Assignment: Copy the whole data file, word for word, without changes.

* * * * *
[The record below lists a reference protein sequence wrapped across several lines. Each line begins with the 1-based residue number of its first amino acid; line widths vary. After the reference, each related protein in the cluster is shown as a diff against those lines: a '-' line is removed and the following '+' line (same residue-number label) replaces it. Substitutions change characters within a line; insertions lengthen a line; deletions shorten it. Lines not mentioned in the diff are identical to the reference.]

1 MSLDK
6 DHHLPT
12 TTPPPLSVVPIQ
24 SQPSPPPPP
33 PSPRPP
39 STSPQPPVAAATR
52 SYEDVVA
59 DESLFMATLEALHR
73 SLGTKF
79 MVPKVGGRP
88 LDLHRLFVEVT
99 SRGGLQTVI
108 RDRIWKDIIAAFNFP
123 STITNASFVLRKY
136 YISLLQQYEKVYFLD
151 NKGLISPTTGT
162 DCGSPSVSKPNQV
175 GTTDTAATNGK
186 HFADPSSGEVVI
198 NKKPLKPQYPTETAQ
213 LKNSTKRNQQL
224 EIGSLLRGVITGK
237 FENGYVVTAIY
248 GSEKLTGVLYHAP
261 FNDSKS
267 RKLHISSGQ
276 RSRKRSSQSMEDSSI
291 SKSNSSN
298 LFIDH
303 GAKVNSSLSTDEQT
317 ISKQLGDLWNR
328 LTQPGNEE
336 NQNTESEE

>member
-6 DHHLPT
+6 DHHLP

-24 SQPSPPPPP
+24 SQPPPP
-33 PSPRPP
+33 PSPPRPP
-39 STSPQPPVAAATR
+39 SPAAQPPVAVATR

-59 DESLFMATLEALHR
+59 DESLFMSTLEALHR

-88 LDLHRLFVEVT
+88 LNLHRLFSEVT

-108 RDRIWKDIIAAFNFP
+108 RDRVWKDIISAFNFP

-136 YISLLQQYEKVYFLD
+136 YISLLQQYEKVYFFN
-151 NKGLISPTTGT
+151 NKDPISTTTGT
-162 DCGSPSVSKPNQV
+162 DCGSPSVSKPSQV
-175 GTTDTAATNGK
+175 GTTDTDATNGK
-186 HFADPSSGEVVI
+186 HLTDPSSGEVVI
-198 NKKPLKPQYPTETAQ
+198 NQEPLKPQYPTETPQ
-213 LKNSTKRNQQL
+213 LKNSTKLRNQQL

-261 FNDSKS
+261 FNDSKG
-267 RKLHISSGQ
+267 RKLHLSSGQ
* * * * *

[The record below lists a reference protein sequence wrapped across several lines. Each line begins with the 1-based residue number of its first amino acid; line widths vary. After the reference, each related protein in the cluster is shown as a diff against those lines: a '-' line is removed and the following '+' line (same residue-number label) replaces it. Substitutions change characters within a line; insertions lengthen a line; deletions shorten it. Lines not mentioned in the diff are identical to the reference.]

1 MSLDK
6 DHHLPT
12 TTPPPLSVVPIQ
24 SQPSPPPPP
33 PSPRPP
39 STSPQPPVAAATR
52 SYEDVVA
59 DESLFMATLEALHR
73 SLGTKF
79 MVPKVGGRP
88 LDLHRLFVEVT
99 SRGGLQTVI
108 RDRIWKDIIAAFNFP
123 STITNASFVLRKY
136 YISLLQQYEKVYFLD
151 NKGLISPTTGT
162 DCGSPSVSKPNQV
175 GTTDTAATNGK
186 HFADPSSGEVVI
198 NKKPLKPQYPTETAQ
213 LKNSTKRNQQL
224 EIGSLLRGVITGK
237 FENGYVVTAIY
248 GSEKLTGVLYHAP
261 FNDSKS
267 RKLHISSGQ
276 RSRKRSSQSMEDSSI
291 SKSNSSN
298 LFIDH
303 GAKVNSSLSTDEQT
317 ISKQLGDLWNR
328 LTQPGNEE
336 NQNTESEE

>member
-6 DHHLPT
+6 DHHLP

-24 SQPSPPPPP
+24 SQPPPP
-33 PSPRPP
+33 PSPPRPP
-39 STSPQPPVAAATR
+39 SPAAQPPVAVATR

-59 DESLFMATLEALHR
+59 DESLFMSTLEALHR

-88 LDLHRLFVEVT
+88 LNLHRLFSEVT

-108 RDRIWKDIIAAFNFP
+108 RDRVWKDIISAFNFP

-136 YISLLQQYEKVYFLD
+136 YISLLQQYEKVYFFN
-151 NKGLISPTTGT
+151 NKDPISTTTGT
-162 DCGSPSVSKPNQV
+162 DCGSPSVSKPSQV
-175 GTTDTAATNGK
+175 GTTDTDATNGK
-186 HFADPSSGEVVI
+186 HLTDPSSGEVVI
-198 NKKPLKPQYPTETAQ
+198 NQEPLKPQYPTETPQ
-213 LKNSTKRNQQL
+213 LKNSTKLRNQQL

-261 FNDSKS
+261 FNDSKG
-267 RKLHISSGQ
+267 RKLHLSSGQ